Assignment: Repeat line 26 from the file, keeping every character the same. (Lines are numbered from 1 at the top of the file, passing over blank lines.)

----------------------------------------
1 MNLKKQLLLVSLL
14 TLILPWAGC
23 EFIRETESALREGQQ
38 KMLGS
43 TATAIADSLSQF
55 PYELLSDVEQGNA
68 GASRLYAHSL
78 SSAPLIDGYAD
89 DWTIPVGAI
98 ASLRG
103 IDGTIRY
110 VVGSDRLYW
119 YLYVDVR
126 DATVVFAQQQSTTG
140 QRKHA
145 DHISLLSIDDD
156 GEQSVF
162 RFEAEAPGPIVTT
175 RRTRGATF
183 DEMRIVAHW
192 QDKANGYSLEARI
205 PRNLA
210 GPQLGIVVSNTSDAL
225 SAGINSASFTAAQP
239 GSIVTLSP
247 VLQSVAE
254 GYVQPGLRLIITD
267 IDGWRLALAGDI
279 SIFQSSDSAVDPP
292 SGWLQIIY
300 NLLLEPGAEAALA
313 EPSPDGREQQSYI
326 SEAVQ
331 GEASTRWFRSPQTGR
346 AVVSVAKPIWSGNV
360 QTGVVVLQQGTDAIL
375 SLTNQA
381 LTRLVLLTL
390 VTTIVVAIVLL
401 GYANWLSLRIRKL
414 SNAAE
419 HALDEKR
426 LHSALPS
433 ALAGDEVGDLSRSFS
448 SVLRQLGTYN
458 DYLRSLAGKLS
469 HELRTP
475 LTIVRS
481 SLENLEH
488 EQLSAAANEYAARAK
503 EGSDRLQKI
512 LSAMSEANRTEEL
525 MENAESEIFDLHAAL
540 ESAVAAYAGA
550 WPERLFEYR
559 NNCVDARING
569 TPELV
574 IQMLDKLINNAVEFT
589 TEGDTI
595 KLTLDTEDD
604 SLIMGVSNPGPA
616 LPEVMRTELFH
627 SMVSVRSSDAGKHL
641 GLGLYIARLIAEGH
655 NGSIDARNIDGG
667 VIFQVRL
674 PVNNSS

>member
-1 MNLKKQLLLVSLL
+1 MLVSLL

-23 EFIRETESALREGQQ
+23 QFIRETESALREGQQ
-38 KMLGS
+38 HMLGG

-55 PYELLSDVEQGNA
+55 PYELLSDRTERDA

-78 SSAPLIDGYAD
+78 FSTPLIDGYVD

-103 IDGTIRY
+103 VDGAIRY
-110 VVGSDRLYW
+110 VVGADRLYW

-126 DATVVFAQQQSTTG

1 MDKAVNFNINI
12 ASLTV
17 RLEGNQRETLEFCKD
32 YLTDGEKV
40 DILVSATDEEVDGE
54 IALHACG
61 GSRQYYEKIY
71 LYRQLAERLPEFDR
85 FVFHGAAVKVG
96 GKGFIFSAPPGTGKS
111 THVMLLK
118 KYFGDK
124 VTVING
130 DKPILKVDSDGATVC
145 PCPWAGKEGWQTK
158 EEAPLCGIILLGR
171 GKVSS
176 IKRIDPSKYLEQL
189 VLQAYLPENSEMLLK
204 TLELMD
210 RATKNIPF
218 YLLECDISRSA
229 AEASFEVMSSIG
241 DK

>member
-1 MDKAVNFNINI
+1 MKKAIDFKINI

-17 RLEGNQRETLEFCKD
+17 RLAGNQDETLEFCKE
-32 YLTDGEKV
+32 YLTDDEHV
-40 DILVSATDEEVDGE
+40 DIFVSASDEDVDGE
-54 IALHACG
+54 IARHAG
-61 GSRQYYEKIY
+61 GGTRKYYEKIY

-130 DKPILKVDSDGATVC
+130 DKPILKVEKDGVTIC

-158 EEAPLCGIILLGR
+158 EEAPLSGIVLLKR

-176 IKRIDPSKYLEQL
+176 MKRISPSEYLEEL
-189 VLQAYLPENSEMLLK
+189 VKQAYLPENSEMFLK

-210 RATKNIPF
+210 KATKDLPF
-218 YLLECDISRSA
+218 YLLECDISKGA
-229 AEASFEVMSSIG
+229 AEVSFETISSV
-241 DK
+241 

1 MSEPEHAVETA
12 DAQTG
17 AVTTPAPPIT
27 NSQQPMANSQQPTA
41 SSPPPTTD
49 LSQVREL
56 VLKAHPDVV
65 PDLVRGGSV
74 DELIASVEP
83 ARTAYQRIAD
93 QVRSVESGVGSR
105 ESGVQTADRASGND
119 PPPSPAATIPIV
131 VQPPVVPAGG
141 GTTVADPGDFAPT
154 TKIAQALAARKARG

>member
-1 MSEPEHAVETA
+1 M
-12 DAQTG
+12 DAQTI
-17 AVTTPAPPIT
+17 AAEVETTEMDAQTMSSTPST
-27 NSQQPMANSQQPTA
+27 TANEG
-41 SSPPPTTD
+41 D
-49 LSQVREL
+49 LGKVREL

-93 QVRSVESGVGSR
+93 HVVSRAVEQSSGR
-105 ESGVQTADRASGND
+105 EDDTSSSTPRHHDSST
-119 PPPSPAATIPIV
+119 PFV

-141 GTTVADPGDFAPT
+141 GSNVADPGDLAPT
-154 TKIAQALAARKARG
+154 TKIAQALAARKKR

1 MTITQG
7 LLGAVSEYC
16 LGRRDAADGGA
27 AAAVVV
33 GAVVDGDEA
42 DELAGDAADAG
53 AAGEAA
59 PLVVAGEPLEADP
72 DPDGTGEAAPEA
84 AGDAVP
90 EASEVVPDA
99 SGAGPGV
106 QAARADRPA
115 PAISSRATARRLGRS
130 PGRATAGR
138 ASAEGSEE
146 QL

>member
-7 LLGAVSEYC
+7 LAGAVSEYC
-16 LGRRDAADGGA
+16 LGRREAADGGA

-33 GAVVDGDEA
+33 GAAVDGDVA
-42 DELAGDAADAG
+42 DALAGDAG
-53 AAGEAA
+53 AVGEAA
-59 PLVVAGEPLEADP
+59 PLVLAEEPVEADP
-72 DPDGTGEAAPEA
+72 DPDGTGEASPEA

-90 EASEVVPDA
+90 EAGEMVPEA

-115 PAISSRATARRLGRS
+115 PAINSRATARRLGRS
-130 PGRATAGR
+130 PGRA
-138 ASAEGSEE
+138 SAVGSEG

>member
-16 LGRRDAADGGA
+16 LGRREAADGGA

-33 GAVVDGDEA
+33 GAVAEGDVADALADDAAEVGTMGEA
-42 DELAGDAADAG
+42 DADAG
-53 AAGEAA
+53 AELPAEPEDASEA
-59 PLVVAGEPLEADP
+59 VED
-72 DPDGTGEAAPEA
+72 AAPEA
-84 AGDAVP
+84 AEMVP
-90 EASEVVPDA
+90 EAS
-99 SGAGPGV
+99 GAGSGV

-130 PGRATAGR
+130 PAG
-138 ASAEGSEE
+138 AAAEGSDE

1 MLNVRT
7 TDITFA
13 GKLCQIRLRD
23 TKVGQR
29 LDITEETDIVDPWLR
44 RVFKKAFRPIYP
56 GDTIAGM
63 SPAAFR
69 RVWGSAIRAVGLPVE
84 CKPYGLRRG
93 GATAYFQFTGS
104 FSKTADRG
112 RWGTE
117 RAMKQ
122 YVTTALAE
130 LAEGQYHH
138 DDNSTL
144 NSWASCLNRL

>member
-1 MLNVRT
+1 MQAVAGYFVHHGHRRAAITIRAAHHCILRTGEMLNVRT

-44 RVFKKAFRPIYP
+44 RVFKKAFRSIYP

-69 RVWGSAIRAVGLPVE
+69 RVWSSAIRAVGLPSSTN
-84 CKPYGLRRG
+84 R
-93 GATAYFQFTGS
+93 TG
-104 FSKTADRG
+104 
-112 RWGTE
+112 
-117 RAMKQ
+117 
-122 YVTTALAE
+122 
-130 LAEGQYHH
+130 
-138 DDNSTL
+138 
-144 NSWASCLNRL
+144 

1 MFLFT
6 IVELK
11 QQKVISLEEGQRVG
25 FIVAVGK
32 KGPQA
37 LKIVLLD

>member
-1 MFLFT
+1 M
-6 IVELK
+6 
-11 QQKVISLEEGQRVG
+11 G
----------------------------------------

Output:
247 VLQSVAE